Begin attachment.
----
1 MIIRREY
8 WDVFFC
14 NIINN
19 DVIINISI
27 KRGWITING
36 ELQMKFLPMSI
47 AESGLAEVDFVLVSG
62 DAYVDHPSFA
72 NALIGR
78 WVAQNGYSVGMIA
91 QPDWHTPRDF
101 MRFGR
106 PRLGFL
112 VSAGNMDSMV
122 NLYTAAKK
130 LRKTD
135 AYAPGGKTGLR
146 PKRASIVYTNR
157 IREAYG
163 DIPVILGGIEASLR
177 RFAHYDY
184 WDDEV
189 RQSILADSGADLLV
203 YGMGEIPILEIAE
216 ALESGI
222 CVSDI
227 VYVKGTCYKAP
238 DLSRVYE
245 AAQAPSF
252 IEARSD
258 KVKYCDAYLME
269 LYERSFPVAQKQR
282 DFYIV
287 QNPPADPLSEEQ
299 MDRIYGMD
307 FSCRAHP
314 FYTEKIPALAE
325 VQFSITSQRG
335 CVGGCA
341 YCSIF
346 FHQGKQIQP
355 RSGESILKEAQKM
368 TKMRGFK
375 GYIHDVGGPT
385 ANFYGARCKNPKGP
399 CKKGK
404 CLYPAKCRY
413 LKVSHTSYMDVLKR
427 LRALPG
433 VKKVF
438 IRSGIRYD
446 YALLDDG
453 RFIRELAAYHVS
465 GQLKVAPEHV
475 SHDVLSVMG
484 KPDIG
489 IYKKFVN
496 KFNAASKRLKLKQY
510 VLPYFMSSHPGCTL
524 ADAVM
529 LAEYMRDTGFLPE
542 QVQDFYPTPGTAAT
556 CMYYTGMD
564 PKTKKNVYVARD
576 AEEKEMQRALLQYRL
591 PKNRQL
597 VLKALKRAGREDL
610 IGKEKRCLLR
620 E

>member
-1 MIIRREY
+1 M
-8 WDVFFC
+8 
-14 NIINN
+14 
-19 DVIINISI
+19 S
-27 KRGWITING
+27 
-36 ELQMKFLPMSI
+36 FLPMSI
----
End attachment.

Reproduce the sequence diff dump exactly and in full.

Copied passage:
1 MIIRREY
8 WDVFFC
14 NIINN
19 DVIINISI
27 KRGWITING
36 ELQMKFLPMSI
47 AESGLAEVDFVLVSG
62 DAYVDHPSFA
72 NALIGR
78 WVAQNGYSVGMIA
91 QPDWHTPRDF
101 MRFGR
106 PRLGFL
112 VSAGNMDSMV
122 NLYTAAKK
130 LRKTD
135 AYAPGGKTGLR
146 PKRASIVYTNR
157 IREAYG
163 DIPVILGGIEASLR
177 RFAHYDY
184 WDDEV
189 RQSILADSGADLLV
203 YGMGEIPILEIAE
216 ALESGI
222 CVSDI
227 VYVKGTCYKAP
238 DLSRVYE
245 AAQAPSF
252 IEARSD
258 KVKYCDAYLME
269 LYERSFPVAQKQR
282 DFYIV
287 QNPPADPLSEEQ
299 MDRIYGMD
307 FSCRAHP
314 FYTEKIPALAE
325 VQFSITSQRG
335 CVGGCA
341 YCSIF
346 FHQGKQIQP
355 RSGESILKEAQKM
368 TKMRGFK
375 GYIHDVGGPT
385 ANFYGARCKNPKGP
399 CKKGK
404 CLYPAKCRY
413 LKVSHTSYMDVLKR
427 LRALPG
433 VKKVF
438 IRSGIRYD
446 YALLDDG
453 RFIRELAAYHVS
465 GQLKVAPEHV
475 SHDVLSVMG
484 KPDIG
489 IYKKFVN
496 KFNAASKRLKLKQY
510 VLPYFMSSHPGCTL
524 ADAVM
529 LAEYMRDTGFLPE
542 QVQDFYPTPGTAAT
556 CMYYTGMD
564 PKTKKNVYVARD
576 AEEKEMQRALLQYRL
591 PKNRQL
597 VLKALKRAGREDL
610 IGKEKRCLLR
620 E

>member
-1 MIIRREY
+1 M
-8 WDVFFC
+8 
-14 NIINN
+14 
-19 DVIINISI
+19 S
-27 KRGWITING
+27 
-36 ELQMKFLPMSI
+36 FLPMSI